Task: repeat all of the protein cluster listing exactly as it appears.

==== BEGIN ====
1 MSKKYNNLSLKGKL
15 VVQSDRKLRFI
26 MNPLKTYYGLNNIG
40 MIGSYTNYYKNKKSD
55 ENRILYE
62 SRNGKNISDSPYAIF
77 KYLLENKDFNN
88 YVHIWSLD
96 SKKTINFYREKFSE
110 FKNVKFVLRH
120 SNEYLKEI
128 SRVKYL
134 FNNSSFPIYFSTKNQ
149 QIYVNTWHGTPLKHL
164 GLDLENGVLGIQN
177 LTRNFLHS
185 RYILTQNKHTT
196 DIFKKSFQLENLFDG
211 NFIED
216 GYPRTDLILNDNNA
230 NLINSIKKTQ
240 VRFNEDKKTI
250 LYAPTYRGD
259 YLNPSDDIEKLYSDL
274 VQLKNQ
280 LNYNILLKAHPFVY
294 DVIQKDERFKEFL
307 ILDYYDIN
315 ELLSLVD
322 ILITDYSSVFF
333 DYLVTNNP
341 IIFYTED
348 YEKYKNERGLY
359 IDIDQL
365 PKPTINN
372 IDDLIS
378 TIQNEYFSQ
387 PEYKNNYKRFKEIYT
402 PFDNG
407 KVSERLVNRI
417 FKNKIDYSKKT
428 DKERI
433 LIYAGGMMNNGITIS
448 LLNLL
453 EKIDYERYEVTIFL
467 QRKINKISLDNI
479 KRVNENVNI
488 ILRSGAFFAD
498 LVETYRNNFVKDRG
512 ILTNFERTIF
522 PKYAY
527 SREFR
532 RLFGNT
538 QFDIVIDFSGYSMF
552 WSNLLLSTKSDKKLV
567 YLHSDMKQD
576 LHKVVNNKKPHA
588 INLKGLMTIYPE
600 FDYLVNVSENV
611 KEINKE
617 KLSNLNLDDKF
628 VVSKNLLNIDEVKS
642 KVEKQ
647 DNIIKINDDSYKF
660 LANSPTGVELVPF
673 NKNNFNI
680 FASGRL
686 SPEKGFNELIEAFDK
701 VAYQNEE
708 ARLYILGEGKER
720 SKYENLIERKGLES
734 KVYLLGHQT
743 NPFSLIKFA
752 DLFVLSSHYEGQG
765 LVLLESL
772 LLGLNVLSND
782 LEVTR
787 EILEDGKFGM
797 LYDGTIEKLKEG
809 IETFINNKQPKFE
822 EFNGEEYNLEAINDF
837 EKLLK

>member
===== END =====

1 MSKKYNNLSLKGKL
15 VVQSDRKLRFI
26 MNPLKTYYGLNNIG
40 MIGSYTNYYKNKKSD
55 ENRILYE
62 SRNGKNISDSPYAIF
77 KYLLENKDFNN
88 YVHIWSLD
96 SKKTINFYREKFSE
110 FKNVKFVLRH
120 SNEYLKEI
128 SRVKYL
134 FNNSSFPIYFSTKNQ
149 QIYVNTWHGTPLKHL
164 GLDLENGVLGIQN
177 LTRNFLHS
185 RYILTQNKHTT
196 DIFKKSFQLENLFDG
211 NFIED
216 GYPRTDLILNDNNA
230 NLINSIKKTQ
240 VRFNEDKKTI
250 LYAPTYRGD
259 YLNPSDDIEKLYSDL
274 VQLKNQ
280 LNYNILLKAHPFVY
294 DVIQKDERFKEFL
307 ILDYYDIN
315 ELLSLVD
322 ILITDYSSVFF
333 DYLVTNNP
341 IIFYTED
348 YEKYKNERGLY
359 IDIDQL
365 PKPTINN
372 IDDLIS
378 TIQNEYFSQ
387 PEYKNNYKRFKEIYT
402 PFDNG
407 KVSERLVNRI
417 FKNKIDYSKKT
428 DKERI
433 LIYAGGMMNNGITIS
448 LLNLL
453 EKIDYERYEVTIFL
467 QRKINKISLDNI
479 KRVNENVNI
488 ILRSGAFFAD
498 LVETYRNNFVKDRG
512 ILTNFERTIF
522 PKYAY
527 SREFR
532 RLFGNT
538 QFDIVIDFSGYSMF
552 WSNLLLSTKSDKKLV
567 YLHSDMKQD
576 LHKVVNNKKPHA
588 INLKGLMTIYPE
600 FDYLVNVSENV
611 KEINKE
617 KLSNLNLDDKF
628 VVSKNLLNIDEVKS
642 KVEKQ
647 DNIIKINDDSYKF
660 LANSPTGVELVPF
673 NKNNFNI
680 FASGRL
686 SPEKGFNELIEAFDK
701 VAYQNEE
708 ARLYILGEGKER
720 SKYENLIERKGLES
734 KVYLLGHQT
743 NPFSLIKFA
752 DLFVLSSHYEGQG
765 LVLLESL
772 LLGLNVLSND
782 LEVTR
787 EILEDGKFGM
797 LYDGTIEKLKEG
809 IETFINNKQPKFE
822 EFNGEEYNLEAINDF
837 EKLLK

>member